Reporting

Reporting

Sustainability reporting can be a valuable tool for managing performance. 
Maya Fischhoff Garima Sharma April 18, 2017
Publishing a formal sustainability report is now standard business practice. More than 90 per cent of the Global Fortune 250 produce an annual report. 
 
Firms can see real benefits from these reports. For example, companies that communicate strong sustainability performance experience lower regulatory risk and less employee turnover.
 
Yet firms could achieve much more through their sustainability communications. 

Common Pitfalls

Firms face two common pitfalls in their sustainability communications.
 
First, report content often doesn’t clearly link sustainability to organizational performance. Companies may see sustainability communications as an exercise to meet stakeholder expectations, with little real connection to the core operations of the business. Additionally, sustainability and communications staff usually compose reports, sometimes with little input from other parts of the organization.
 
Dr. Jodi York, co-author of NBS’s reporting research, describes the missed potential: “[Sustainability reporting is] not about producing reports, it’s about managing performance. Sustainability is a key window into that. Failing to see that is missing a huge opportunity.”
 
Second, the annual sustainability report is frequently the primary or only way that a firm communicates its sustainability performance. But that long, dense report may not be suitable for many stakeholders. And, a report release once a year doesn’t allow for adequate engagement or evaluation.
 
Report production can look a limited, linear process.

Is there a better way?

When companies view reporting as an ongoing process (“reporting” rather than “report”), it becomes more powerful. Reporting can become a virtuous circle where actions are followed by evaluation and new efforts. Organizations can also shift from informing stakeholders to engaging them: the result is better relationships and insights.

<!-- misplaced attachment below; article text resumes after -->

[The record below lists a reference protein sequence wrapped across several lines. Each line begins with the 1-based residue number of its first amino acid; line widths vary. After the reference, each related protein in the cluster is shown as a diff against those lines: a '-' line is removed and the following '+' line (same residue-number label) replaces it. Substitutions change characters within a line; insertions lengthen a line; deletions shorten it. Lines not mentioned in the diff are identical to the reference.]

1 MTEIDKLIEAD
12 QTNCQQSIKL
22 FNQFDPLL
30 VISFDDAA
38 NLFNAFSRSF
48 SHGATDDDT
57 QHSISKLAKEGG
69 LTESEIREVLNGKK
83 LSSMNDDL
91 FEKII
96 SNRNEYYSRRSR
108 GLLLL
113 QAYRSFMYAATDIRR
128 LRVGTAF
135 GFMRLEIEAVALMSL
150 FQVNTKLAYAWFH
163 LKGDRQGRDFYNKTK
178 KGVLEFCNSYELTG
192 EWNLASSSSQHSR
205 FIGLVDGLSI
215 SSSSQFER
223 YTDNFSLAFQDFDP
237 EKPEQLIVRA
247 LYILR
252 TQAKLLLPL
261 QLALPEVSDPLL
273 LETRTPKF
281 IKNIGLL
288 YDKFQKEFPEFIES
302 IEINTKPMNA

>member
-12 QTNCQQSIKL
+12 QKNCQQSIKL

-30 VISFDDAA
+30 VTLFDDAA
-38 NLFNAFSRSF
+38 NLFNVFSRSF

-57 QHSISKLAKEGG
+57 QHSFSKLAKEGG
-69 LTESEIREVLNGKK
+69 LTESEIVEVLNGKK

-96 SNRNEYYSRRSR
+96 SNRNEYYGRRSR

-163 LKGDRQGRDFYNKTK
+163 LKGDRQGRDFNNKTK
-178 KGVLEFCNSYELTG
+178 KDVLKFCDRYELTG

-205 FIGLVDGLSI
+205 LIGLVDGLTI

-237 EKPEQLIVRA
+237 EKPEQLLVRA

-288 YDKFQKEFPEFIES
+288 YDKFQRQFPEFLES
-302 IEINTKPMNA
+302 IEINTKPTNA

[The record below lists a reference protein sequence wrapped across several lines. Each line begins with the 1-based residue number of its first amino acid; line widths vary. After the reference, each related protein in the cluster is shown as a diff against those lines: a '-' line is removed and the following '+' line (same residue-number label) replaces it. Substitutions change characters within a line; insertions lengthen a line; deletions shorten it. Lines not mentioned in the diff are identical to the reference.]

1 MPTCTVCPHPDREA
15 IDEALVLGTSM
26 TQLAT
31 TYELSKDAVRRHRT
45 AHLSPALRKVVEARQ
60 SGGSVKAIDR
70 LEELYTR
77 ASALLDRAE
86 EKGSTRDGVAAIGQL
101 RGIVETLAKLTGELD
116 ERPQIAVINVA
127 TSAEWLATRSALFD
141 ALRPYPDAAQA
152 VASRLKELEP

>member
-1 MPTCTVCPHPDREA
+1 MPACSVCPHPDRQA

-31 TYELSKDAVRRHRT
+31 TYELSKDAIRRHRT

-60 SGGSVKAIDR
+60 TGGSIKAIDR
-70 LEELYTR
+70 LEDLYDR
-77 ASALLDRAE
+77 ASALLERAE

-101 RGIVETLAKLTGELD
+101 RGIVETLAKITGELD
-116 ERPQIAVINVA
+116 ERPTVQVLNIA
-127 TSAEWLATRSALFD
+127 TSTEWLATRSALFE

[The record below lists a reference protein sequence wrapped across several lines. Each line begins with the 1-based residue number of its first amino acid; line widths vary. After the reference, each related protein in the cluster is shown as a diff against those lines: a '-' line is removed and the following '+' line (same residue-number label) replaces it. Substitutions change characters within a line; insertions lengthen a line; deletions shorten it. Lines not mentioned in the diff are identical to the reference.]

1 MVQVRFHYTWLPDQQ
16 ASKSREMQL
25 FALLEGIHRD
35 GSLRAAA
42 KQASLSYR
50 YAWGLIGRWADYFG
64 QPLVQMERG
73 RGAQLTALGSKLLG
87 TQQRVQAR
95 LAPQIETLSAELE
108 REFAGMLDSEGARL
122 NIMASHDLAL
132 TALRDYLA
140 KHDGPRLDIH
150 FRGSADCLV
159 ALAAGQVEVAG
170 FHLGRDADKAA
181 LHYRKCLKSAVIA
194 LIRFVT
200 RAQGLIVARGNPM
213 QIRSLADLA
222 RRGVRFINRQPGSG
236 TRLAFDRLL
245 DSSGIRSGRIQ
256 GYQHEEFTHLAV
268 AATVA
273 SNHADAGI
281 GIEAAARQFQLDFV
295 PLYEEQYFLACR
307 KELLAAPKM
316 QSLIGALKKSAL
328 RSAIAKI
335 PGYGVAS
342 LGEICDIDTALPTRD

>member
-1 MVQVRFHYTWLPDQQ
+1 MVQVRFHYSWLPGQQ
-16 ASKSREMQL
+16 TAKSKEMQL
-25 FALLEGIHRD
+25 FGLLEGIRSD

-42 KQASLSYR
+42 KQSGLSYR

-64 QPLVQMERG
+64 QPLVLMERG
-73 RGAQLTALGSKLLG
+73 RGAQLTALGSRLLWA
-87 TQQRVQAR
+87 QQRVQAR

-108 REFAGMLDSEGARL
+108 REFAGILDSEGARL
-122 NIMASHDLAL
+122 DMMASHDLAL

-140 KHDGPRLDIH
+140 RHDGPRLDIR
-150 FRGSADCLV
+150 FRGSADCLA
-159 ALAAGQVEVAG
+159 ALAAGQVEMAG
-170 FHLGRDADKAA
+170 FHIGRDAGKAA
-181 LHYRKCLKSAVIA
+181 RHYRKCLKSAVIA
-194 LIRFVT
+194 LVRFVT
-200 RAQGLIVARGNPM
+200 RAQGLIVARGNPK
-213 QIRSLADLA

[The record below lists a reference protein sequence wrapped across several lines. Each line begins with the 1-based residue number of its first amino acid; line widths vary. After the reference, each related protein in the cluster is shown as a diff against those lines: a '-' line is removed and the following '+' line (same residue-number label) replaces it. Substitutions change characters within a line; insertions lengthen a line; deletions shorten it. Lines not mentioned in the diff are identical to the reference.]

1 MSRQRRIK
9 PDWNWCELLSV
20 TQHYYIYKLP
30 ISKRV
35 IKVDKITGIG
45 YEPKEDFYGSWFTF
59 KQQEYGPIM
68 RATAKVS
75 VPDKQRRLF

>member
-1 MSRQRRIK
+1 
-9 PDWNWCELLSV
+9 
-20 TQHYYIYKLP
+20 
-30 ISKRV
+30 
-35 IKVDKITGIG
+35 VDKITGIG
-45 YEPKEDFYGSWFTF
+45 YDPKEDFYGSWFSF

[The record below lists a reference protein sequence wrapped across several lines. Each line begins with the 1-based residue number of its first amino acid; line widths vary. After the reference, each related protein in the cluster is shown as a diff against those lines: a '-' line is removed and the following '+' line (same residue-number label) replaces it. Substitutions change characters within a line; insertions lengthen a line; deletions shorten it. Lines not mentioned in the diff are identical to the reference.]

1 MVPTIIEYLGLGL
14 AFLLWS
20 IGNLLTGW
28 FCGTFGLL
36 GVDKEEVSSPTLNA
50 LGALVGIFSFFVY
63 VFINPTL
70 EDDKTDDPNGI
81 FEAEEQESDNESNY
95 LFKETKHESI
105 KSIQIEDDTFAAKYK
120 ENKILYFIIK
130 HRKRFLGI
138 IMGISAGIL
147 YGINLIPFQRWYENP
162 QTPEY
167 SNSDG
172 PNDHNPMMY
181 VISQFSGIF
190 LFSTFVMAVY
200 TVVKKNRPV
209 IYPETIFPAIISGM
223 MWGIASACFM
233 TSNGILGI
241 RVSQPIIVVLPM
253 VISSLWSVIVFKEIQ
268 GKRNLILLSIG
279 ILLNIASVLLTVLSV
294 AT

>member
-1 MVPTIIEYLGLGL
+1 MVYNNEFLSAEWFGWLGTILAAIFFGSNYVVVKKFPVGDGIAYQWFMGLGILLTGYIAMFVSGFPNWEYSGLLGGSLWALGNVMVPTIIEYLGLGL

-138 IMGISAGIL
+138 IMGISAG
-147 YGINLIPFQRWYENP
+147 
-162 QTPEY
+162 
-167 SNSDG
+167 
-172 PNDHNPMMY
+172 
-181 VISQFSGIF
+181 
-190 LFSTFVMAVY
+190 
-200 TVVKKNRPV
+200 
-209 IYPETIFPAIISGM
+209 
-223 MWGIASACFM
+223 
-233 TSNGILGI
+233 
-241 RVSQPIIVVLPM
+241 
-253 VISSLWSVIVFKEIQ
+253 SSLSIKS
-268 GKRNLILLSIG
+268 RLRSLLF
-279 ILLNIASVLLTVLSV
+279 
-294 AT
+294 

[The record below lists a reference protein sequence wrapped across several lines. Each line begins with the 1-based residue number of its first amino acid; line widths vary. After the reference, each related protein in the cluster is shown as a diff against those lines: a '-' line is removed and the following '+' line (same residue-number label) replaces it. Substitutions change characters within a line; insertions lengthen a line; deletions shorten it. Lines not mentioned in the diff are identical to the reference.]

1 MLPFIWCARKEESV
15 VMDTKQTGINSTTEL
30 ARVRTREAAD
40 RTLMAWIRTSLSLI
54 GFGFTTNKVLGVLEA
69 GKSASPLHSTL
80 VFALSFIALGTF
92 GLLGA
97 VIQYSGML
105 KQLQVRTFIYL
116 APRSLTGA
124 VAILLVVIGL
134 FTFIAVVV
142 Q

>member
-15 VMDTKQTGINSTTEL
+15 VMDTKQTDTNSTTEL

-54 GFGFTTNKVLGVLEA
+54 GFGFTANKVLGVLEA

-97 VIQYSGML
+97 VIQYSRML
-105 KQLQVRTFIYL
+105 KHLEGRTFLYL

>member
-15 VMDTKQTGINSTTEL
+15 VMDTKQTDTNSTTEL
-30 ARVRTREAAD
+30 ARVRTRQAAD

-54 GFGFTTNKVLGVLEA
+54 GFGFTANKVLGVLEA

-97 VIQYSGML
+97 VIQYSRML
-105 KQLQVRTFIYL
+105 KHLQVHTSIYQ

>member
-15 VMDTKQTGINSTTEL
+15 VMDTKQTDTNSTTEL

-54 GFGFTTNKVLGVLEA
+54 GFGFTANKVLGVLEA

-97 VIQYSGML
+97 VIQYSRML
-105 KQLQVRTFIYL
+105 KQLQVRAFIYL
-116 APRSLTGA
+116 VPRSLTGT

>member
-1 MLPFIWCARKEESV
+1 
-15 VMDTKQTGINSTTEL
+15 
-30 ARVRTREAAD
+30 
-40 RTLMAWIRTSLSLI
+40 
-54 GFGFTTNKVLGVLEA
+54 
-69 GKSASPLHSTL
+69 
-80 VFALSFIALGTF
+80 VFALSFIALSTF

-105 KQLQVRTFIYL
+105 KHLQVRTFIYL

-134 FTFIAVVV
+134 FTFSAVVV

Making sustainability reporting a cross-functional effort can tightly integrate sustainability with strategy, influencing organizational performance. Sustainability reporting becomes a powerful management tool, tightly linked to strategy.
 
Organizations need not abandon the annual report. But, they can view it as part of a larger platform for understanding and communicating organizational performance, rather than an end in itself. 

A Framework for Action

NBS’s framework shows the process of effective sustainability reporting. Building the report is tightly connected to stakeholder engagement, and followed by an evaluation process that informs the next cycle. Each stage considers connections to broader firm performance.
Figure: Process of Effective Sustainability Reporting

“For us, the sustainability report is a learning tool that requires the organization to gather its ideas and learning across the departments. You get the complete picture and by doing the exercise you can plan for the future.” 

Marcelo Lu, President BASF Canada

Upcoming Research

This  summer, NBS will release a report and playbook based on research conducted by Drs. Brad Potter, Chris Dembek, and Jodi York of the University of Melbourne, Australia, and Wesley Gee of Works Design, Canada. The researchers reviewed international and Canadian best practices in sustainability reporting and interviewed stakeholders involved in preparing and/or using sustainability reports. In developing their insights, the researchers were advised by a guidance committee that included managers from leading Canadian companies.
 
These resources show how to use the framework for action to make reporting an ongoing, strategy-relevant process. They take you beyond the common model of an annual report, providing easy-to-follow steps for companies to enhance the effectiveness of their sustainability reporting.
 
The playbook will help you assess the challenges in your current reporting process, and create action plans for overcoming those challenges. It also provides insights and case studies from sustainability reporting teams and internal and external stakeholders.

Who Should Participate

These resources are intended for companies at any stage of development of their sustainability reporting. 

Different organizational functions can contribute too. 

Finance

Accountants care about organizational performance. Increasingly, they see how sustainability reporting can contribute, and are becoming involved in identifying indicators and validating information.
 
At TransLink, Metro Vancouver’s transit authority, finance is responsible for sustainability. Sustainability efforts such as climate change adaptation are embedded throughout the organization.

Communications & Marketing

Communications & marketing departments can find innovative ways to share information that meet diverse stakeholder needs. Starbucks, Mango, and McDonald’s Canada are just a few of companies who are leading by example. 

ESG factors, trust, and social capital are increasingly important in reporting. 

The following resources address the increasing focus on environmental, social, and governance (ESG) information, the importance of trust, and how the relatively new concept of social capital relates to reporting – particularly integrated reporting. 

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